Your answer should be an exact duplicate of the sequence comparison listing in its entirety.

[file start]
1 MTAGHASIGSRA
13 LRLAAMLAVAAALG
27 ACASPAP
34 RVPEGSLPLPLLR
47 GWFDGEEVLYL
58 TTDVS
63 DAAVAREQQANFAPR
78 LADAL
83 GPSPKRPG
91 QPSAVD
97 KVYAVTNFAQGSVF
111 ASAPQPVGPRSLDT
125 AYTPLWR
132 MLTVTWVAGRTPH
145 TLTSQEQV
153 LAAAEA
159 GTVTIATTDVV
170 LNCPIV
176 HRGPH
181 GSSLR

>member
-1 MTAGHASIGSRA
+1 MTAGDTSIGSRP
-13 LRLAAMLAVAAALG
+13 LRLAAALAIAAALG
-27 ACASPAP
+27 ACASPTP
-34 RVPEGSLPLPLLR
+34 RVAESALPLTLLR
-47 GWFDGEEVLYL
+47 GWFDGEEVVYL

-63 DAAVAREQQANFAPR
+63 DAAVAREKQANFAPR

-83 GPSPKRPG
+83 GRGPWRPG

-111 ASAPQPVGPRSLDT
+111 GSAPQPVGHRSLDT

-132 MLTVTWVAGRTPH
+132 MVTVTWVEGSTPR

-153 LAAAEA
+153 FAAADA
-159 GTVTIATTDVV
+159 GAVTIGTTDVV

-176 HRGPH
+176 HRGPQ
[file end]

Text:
1 MTAGHASIGSRA
13 LRLAAMLAVAAALG
27 ACASPAP
34 RVPEGSLPLPLLR
47 GWFDGEEVLYL
58 TTDVS
63 DAAVAREQQANFAPR
78 LADAL
83 GPSPKRPG
91 QPSAVD
97 KVYAVTNFAQGSVF
111 ASAPQPVGPRSLDT
125 AYTPLWR
132 MLTVTWVAGRTPH
145 TLTSQEQV
153 LAAAEA
159 GTVTIATTDVV
170 LNCPIV
176 HRGPH
181 GSSLR

>member
-1 MTAGHASIGSRA
+1 MTAGDTSIGSRP
-13 LRLAAMLAVAAALG
+13 LRLAAALAIAAALG
-27 ACASPAP
+27 ACASPTP
-34 RVPEGSLPLPLLR
+34 RVAESALPLTLLR
-47 GWFDGEEVLYL
+47 GWFDGEEVVYL

-63 DAAVAREQQANFAPR
+63 DAAVAREKQANFAPR

-83 GPSPKRPG
+83 GRGPWRPG

-111 ASAPQPVGPRSLDT
+111 GSAPQPVGHRSLDT

-132 MLTVTWVAGRTPH
+132 MVTVTWVEGSTPR

-153 LAAAEA
+153 FAAADA
-159 GTVTIATTDVV
+159 GAVTIGTTDVV

-176 HRGPH
+176 HRGPQ